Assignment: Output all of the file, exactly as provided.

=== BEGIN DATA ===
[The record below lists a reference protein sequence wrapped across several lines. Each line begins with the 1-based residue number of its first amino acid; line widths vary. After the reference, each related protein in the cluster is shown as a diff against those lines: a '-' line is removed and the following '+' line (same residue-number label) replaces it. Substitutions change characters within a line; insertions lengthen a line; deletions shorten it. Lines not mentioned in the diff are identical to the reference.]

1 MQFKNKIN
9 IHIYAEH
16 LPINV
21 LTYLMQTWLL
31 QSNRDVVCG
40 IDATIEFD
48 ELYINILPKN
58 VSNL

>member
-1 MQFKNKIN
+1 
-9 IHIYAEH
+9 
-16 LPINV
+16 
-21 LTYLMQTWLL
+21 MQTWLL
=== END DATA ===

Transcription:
[The record below lists a reference protein sequence wrapped across several lines. Each line begins with the 1-based residue number of its first amino acid; line widths vary. After the reference, each related protein in the cluster is shown as a diff against those lines: a '-' line is removed and the following '+' line (same residue-number label) replaces it. Substitutions change characters within a line; insertions lengthen a line; deletions shorten it. Lines not mentioned in the diff are identical to the reference.]

1 MQFKNKIN
9 IHIYAEH
16 LPINV
21 LTYLMQTWLL
31 QSNRDVVCG
40 IDATIEFD
48 ELYINILPKN
58 VSNL

>member
-1 MQFKNKIN
+1 
-9 IHIYAEH
+9 
-16 LPINV
+16 
-21 LTYLMQTWLL
+21 MQTWLL